Ashley M.

Numerade Educator

For each of the following, give the sublevel designation, the allowable $m_{l}$ values, and the number of orbitals:

(a) $n=4, l=2 \quad$ (b) $n=5, l=1 \quad$ (c) $n=6, l=3$

Sam L.

Numerade Educator

For each of the following, give the sublevel designation, the allowable $m_{l}$ values, and the number of orbitals:

(a) $n=2, l=0 \quad$ (b) $n=3, l=2 \quad$ (c) $n=5, l=1$

Ashley M.

Numerade Educator

For each of the following sublevels, give the $n$ and $l$ values and the number of orbitals: (a) $5 s ;(\mathrm{b}) 3 p ;(\mathrm{c}) 4 f$

Sam L.

Numerade Educator

For each of the following sublevels, give the $n$ and $l$ values and the number of orbitals: (a) $6 g ;(b) 4 s ;(c) 3 d$

Monica T.

Numerade Educator

Are the following combinations allowed? If not, show two ways to correct them:

$\begin{array}{ll}{\text { (a) } n=2 ; l=0 ; m_{l}=-1} & {\text { (b) } n=4 ; l=3 ; m_{l}=-1} \\ {\text { (c) } n=3 ; l=1 ; m_{l}=0} & {\text { (d) } n=5 ; l=2 ; m_{l}=+3}\end{array}$

Sam L.

Numerade Educator

Are the following combinations allowed? If not, show two ways to correct them:

$\begin{array}{ll}{\text { (a) } n=1 ; l=0 ; m_{l}=0} & {\text { (b) } n=2 ; l=2 ; m_{l}=+1} \\ {\text { (c) } n=7 ; l=1 ; m_{l}=+2} & {\text { (d) } n=3 ; l=1 ; m_{l}=-2}\end{array}$

Ashley M.

Numerade Educator

The orange color of carrots and orange peel is due mostly to $\beta$ -carotene, an organic compound insoluble in water but soluble in benzene and chloroform. Describe an experiment to determine the concentration of $\beta$ -carotene in the oil from orange peel.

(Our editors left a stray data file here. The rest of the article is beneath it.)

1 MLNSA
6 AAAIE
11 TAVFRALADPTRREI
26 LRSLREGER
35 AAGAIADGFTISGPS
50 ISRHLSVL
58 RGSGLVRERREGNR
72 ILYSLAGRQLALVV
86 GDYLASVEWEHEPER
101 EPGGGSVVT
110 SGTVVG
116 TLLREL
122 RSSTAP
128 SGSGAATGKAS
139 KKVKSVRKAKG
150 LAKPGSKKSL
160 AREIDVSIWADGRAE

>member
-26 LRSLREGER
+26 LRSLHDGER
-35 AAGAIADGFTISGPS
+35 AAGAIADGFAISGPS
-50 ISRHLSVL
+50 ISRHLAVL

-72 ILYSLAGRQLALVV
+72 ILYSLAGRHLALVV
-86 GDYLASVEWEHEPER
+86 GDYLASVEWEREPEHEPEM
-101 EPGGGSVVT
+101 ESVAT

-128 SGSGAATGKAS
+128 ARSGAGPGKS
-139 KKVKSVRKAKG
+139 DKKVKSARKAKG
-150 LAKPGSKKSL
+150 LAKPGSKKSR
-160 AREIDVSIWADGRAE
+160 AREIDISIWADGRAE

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The quantum-mechanical treatment of the H atom gives the energy, E, of the electron as a function of n:

$$

E=-\frac{h^{2}}{8 \pi^{2} m_{\mathrm{e}} a_{0}^{2} n^{2}} \quad(n=1,2,3, \ldots)

$$

where $h$ is Planck's constant, $m_{\mathrm{e}}$ is the electron mass, and $a_{0}$ is $52.92 \times 10^{-12} \mathrm{m} .$

(a) Write the expression in the form $E=-(\text { constant })\left(1 / n^{2}\right)$ evaluate the constant (in J), and compare it with the corresponding expression from Bohr's theory.

(b) Use the expression from part (a) to find $\Delta E$ between $n=2$ and $n=3$

(c) Calculate the wavelength of the photon that corresponds to this energy change.

Ashley M.

Numerade Educator

The optic nerve needs a minimum of $2.0 \times 10^{-17} \mathrm{J}$ of energy to trigger a series of impulses that eventually reach the brain. (a) How many photons of red light $(700 . \mathrm{nm})$ are needed? (b) How many photons of blue light $(475 \mathrm{nm}) ?$

Ashley M.

Numerade Educator

One reason carbon monoxide (CO) is toxic is that it binds to the blood protein hemoglobin more strongly than oxygen does. The bond between hemoglobin and $\mathrm{CO}$ absorbs radiation of 1953 $\mathrm{cm}^{-1} .$ (The units are the reciprocal of the wavelength in centimeters.) Calculate the wavelength (in nm and A) and the frequency (in $\mathrm{Hz} )$ of the absorbed radiation.

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A metal ion $\mathrm{M}^{n+}$ has a single electron. The highest energy line in its emission spectrum has a frequency of $2.961 \times 10^{16} \mathrm{Hz}$ . Identify the ion.

Ashley M.

Numerade Educator

Compare the wavelengths of an electron (mass $9.11 \times 10^{-31} \mathrm{kg} )$ and a proton (mass $=1.67 \times 10^{-27} \mathrm{kg},$ each having (a) a speed of $3.4 \times 10^{6} \mathrm{m} / \mathrm{s} ;(\mathrm{b})$ a kinetic energy of $2.7 \times 10^{-15} \mathrm{J} .$

Sam L.

Numerade Educator